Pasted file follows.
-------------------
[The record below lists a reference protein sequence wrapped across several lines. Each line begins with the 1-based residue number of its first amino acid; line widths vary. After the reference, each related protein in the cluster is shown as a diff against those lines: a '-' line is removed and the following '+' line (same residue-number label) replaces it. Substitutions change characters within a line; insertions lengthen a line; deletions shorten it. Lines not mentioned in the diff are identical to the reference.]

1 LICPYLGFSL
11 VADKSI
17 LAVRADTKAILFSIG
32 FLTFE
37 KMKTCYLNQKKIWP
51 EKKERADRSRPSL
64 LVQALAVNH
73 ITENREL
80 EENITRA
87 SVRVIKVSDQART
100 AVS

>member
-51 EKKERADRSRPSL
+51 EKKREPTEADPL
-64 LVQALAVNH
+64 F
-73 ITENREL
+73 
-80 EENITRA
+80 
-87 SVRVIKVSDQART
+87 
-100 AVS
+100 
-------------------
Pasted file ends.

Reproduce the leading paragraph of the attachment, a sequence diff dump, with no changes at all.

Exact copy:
[The record below lists a reference protein sequence wrapped across several lines. Each line begins with the 1-based residue number of its first amino acid; line widths vary. After the reference, each related protein in the cluster is shown as a diff against those lines: a '-' line is removed and the following '+' line (same residue-number label) replaces it. Substitutions change characters within a line; insertions lengthen a line; deletions shorten it. Lines not mentioned in the diff are identical to the reference.]